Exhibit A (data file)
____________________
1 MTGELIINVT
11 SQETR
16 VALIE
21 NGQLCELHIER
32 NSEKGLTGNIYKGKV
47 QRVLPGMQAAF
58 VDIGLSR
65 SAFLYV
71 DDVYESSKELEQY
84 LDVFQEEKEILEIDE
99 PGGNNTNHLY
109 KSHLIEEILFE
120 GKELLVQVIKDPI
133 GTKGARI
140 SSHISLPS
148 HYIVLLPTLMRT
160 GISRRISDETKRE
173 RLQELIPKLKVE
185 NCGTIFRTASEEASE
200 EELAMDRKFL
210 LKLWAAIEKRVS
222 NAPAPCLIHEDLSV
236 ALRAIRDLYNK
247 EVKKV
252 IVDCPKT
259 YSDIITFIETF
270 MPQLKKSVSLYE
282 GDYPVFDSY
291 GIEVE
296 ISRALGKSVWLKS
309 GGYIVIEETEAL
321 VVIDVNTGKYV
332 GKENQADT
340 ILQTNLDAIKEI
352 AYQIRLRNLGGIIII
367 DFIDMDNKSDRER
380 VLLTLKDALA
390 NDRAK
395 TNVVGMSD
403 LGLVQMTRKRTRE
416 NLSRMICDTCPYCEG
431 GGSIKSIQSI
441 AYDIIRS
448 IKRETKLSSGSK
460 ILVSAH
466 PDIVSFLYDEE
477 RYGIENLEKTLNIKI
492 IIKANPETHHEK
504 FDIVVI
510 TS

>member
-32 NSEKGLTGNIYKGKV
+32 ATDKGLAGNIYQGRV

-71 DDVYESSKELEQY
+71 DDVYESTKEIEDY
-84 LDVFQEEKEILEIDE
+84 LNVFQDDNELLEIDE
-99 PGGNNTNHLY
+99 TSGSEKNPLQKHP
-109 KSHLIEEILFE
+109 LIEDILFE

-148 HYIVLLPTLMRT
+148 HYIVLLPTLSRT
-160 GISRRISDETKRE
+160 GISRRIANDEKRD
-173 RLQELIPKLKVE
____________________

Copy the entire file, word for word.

1 MTGELIINVT
11 SQETR
16 VALIE
21 NGQLCELHIER
32 NSEKGLTGNIYKGKV
47 QRVLPGMQAAF
58 VDIGLSR
65 SAFLYV
71 DDVYESSKELEQY
84 LDVFQEEKEILEIDE
99 PGGNNTNHLY
109 KSHLIEEILFE
120 GKELLVQVIKDPI
133 GTKGARI
140 SSHISLPS
148 HYIVLLPTLMRT
160 GISRRISDETKRE
173 RLQELIPKLKVE
185 NCGTIFRTASEEASE
200 EELAMDRKFL
210 LKLWAAIEKRVS
222 NAPAPCLIHEDLSV
236 ALRAIRDLYNK
247 EVKKV
252 IVDCPKT
259 YSDIITFIETF
270 MPQLKKSVSLYE
282 GDYPVFDSY
291 GIEVE
296 ISRALGKSVWLKS
309 GGYIVIEETEAL
321 VVIDVNTGKYV
332 GKENQADT
340 ILQTNLDAIKEI
352 AYQIRLRNLGGIIII
367 DFIDMDNKSDRER
380 VLLTLKDALA
390 NDRAK
395 TNVVGMSD
403 LGLVQMTRKRTRE
416 NLSRMICDTCPYCEG
431 GGSIKSIQSI
441 AYDIIRS
448 IKRETKLSSGSK
460 ILVSAH
466 PDIVSFLYDEE
477 RYGIENLEKTLNIKI
492 IIKANPETHHEK
504 FDIVVI
510 TS

>member
-32 NSEKGLTGNIYKGKV
+32 ATDKGLAGNIYQGRV

-71 DDVYESSKELEQY
+71 DDVYESTKEIEDY
-84 LDVFQEEKEILEIDE
+84 LNVFQDDNELLEIDE
-99 PGGNNTNHLY
+99 TSGSEKNPLQKHP
-109 KSHLIEEILFE
+109 LIEDILFE

-148 HYIVLLPTLMRT
+148 HYIVLLPTLSRT
-160 GISRRISDETKRE
+160 GISRRIANDEKRD
-173 RLQELIPKLKVE